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Killeany was an Irish monastery.
In the 5th century the Great Island (Inishmore) was given by Aengus, King of Cashel, to St. Endeus or St. Enda of Aran, who founded several monasteries, and built several churches, of which the principal was named after him Kill-Enda, now called Killeany.
Thereafter (about 484) he begged his brother-in-law, the King Oengus of Munster, to let him go to the wild and barren isle of Innish in Galway Bay. Oengus wanted to give him a fertile plot in the Golden Vale, but Innish suited Enda's ideal for religious life. On Innish he established the monastery of Enda, which is regarded as the first Irish monastery in the strict sense. There they lived a hard life of manual labor, prayer, fasting, and study of the Scriptures. It is said that no fire was ever allowed to warm the cold stone cells even if "cold could be felt by those hearts so glowing with love of God."
Enda divided the island into 8 parts, in each of which he built a "place of refuge", and under his rule the abbey of St. Enda became a burning light of sanctity for centuries in Western Europe. Cattle, goats, and horses now huddle and shiver in the storm under many of the ruins of old walls where once men lived and prayed. Most survive as coastal ruined towers. These structures were the chosen home of a group of poor and devoted men under Saint Enda. He taught them to love the hard rock, the dripping cave, and the barren earth swept by the western gales. They were "men of the caves", and "also men of the Cross", who, remembering that their Lord was born in a manger and had nowhere to lay His head, followed the same hard way.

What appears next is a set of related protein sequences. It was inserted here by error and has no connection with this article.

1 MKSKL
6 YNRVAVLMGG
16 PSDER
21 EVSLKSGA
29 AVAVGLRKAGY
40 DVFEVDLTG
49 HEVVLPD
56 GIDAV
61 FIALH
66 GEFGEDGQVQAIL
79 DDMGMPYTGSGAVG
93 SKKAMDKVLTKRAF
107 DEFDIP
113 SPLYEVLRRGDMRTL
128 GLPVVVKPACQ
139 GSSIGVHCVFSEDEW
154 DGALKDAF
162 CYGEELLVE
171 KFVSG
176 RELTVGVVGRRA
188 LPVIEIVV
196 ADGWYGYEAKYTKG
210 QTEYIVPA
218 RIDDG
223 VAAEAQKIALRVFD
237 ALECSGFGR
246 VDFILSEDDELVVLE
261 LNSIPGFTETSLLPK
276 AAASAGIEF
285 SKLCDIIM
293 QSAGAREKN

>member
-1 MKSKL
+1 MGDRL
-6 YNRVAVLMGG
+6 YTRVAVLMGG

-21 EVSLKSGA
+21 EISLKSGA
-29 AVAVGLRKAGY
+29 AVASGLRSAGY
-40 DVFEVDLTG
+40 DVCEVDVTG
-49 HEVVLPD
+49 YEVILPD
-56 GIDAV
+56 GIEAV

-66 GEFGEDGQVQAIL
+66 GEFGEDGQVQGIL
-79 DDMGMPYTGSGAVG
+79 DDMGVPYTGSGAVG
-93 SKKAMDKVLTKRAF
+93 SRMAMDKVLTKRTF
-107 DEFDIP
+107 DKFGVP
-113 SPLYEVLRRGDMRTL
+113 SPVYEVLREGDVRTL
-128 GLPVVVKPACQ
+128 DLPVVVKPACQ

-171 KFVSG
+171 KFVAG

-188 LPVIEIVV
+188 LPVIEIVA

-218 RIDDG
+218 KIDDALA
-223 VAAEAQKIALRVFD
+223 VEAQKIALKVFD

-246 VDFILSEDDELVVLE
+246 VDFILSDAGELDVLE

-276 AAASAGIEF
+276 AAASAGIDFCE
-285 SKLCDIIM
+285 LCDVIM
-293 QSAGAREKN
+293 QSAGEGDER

Enda's fame spread far and wide. Enda's disciples were a noble band. There was Saint Ciarán of Clonmacnoise, who came there first as a youth to grind corn, and would have remained there for life but for Enda's insistence that his true work lay elsewhere, reluctant though he was to part with him. When he departed, the monks of Enda lined the shore as he knelt for the last time to receive Enda's blessing, and watched with wistful eyes the boat that bore him from them. In his going, they declared, their island had lost its flower and strength.
Another was Saint Finnian, who left St Enda and founded the monastery of Moville (where Saint Columba spent part of his youth) and who afterwards became bishop of Lucca in Tuscany, Italy. Among them also was Saint Brendan the Voyager, Saint Columba of Iona, Jarlath of Tuam, and Carthach the Elder. These and many others formed a great and valiant company who first learned in St Enda the many ways of God, and who from that rocky sanctuary carried the light of the Gospel into a pagan world.
In 546 it was agreed between the kings of Munster and Connacht, whose territories were separated by Galway Bay, that these islands should be independent of both, and pay tribute to neither. In 1081 the Great Island was ravaged by the Danes. The sept of Mac Tiege O'Brien were temporal lords of the islands from a very remote period, and the inhabitants of the English part of the town of Galway entered early into strict alliance and friendship with them; but this compact did not save the islands from being plundered and burnt by Sir John D'Arcy, Lord Justice of Ireland, who, in 1334, sailed round the western coast with a fleet of 56 vessels.